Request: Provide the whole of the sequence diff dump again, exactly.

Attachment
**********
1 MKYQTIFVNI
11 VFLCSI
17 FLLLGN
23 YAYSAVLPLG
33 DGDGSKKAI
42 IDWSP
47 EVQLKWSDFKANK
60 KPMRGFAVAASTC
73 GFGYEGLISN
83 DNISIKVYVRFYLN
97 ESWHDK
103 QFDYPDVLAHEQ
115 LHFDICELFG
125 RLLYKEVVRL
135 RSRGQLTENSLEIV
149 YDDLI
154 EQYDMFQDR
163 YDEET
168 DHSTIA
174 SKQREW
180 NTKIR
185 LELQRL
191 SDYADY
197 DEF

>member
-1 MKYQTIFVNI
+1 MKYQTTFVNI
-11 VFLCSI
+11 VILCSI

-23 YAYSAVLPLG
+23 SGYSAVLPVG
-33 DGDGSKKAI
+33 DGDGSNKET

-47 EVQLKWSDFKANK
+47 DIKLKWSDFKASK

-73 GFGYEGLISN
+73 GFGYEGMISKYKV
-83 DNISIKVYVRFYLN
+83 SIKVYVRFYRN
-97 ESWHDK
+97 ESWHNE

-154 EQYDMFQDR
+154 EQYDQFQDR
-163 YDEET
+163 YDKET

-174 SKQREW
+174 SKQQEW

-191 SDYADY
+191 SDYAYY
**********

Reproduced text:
1 MKYQTIFVNI
11 VFLCSI
17 FLLLGN
23 YAYSAVLPLG
33 DGDGSKKAI
42 IDWSP
47 EVQLKWSDFKANK
60 KPMRGFAVAASTC
73 GFGYEGLISN
83 DNISIKVYVRFYLN
97 ESWHDK
103 QFDYPDVLAHEQ
115 LHFDICELFG
125 RLLYKEVVRL
135 RSRGQLTENSLEIV
149 YDDLI
154 EQYDMFQDR
163 YDEET
168 DHSTIA
174 SKQREW
180 NTKIR
185 LELQRL
191 SDYADY
197 DEF

>member
-1 MKYQTIFVNI
+1 MKYQTTFVNI
-11 VFLCSI
+11 VILCSI

-23 YAYSAVLPLG
+23 SGYSAVLPVG
-33 DGDGSKKAI
+33 DGDGSNKET

-47 EVQLKWSDFKANK
+47 DIKLKWSDFKASK

-73 GFGYEGLISN
+73 GFGYEGMISKYKV
-83 DNISIKVYVRFYLN
+83 SIKVYVRFYRN
-97 ESWHDK
+97 ESWHNE

-154 EQYDMFQDR
+154 EQYDQFQDR
-163 YDEET
+163 YDKET

-174 SKQREW
+174 SKQQEW

-191 SDYADY
+191 SDYAYY